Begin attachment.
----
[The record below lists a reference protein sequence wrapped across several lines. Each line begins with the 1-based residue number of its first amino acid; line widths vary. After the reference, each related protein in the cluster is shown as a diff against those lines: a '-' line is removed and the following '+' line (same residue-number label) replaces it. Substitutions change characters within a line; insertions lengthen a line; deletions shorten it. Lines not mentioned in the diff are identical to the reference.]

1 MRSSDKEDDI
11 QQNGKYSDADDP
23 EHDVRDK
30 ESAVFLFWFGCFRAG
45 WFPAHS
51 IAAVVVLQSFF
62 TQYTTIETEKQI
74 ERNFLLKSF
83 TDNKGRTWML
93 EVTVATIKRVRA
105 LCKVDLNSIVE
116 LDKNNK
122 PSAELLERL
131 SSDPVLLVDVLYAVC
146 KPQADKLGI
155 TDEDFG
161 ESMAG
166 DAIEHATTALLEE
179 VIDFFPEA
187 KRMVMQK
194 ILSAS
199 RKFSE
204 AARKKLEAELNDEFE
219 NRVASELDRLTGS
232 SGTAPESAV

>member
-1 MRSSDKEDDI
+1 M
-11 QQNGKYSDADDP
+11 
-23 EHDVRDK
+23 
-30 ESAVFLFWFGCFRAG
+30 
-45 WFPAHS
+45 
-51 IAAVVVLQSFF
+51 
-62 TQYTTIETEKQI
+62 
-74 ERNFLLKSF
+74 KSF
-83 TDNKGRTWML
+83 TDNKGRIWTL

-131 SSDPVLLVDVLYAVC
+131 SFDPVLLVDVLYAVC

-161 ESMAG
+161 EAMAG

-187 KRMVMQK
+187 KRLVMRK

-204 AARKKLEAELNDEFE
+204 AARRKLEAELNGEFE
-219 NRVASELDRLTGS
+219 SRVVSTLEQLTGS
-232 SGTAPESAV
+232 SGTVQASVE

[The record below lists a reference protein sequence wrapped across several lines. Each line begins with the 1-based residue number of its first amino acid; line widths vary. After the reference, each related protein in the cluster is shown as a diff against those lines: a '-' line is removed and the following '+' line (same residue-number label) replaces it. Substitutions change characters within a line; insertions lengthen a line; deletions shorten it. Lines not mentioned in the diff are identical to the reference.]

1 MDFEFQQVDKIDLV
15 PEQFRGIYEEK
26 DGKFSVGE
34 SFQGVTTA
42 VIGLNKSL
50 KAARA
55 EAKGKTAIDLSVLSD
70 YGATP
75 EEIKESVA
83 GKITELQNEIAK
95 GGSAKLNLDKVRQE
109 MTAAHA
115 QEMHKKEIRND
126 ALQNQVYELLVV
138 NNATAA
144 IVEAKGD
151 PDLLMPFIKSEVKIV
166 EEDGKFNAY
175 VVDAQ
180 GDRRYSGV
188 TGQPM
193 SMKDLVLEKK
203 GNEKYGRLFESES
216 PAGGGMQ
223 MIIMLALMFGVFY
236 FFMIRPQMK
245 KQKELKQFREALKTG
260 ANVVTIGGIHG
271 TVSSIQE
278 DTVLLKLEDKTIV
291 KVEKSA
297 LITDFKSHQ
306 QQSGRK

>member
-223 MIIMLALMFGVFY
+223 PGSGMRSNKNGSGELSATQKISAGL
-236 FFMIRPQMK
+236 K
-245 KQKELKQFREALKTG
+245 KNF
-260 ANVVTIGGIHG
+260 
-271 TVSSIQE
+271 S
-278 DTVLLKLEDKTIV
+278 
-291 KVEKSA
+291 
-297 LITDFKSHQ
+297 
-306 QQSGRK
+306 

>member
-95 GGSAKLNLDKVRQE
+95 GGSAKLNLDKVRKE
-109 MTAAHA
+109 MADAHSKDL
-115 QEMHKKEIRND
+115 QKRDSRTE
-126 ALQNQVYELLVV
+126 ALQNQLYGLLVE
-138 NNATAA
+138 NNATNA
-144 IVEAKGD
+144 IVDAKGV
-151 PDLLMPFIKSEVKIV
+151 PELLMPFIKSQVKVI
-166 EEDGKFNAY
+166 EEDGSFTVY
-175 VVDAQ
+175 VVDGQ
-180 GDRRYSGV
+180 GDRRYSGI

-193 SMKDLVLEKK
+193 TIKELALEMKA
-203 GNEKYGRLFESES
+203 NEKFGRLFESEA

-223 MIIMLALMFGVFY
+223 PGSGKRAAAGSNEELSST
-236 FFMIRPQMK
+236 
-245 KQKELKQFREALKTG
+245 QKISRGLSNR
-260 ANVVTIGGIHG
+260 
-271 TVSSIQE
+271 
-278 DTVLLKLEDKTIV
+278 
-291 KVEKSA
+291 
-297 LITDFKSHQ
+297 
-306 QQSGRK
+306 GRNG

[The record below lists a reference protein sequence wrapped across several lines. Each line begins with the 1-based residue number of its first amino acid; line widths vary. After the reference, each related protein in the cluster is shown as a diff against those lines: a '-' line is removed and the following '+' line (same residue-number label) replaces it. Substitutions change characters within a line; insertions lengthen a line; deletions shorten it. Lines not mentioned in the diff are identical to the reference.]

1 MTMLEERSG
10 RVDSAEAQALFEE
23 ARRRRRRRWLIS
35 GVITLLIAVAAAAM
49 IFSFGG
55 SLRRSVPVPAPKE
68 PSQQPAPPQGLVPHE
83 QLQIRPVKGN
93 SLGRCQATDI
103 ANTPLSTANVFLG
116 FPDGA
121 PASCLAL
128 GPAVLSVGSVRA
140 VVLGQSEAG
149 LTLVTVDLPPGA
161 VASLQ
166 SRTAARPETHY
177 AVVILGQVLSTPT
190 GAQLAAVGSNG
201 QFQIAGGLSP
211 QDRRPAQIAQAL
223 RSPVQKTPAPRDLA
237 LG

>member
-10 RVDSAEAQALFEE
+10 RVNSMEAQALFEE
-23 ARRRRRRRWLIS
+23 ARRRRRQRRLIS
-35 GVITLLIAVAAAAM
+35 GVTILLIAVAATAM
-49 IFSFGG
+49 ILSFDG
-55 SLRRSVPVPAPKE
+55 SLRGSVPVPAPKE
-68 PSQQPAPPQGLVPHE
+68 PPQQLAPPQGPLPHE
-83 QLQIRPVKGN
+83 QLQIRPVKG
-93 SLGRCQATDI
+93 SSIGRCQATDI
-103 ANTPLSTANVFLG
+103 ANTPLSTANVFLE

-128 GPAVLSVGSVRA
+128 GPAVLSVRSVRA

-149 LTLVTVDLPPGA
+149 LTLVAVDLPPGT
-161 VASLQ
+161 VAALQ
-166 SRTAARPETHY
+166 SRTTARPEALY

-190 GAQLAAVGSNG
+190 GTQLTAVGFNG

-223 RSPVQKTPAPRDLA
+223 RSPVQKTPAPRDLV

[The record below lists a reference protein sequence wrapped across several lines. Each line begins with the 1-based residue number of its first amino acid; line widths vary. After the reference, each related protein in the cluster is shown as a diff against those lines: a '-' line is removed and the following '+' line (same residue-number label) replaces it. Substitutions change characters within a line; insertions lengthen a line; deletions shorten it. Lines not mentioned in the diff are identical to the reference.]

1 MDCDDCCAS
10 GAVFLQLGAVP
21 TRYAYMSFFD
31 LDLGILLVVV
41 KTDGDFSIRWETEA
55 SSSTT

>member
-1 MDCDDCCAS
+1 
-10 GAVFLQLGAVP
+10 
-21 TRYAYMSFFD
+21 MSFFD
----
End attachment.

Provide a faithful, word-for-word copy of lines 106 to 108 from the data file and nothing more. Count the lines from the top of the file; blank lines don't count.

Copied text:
+291 
-297 LITDFKSHQ
+297 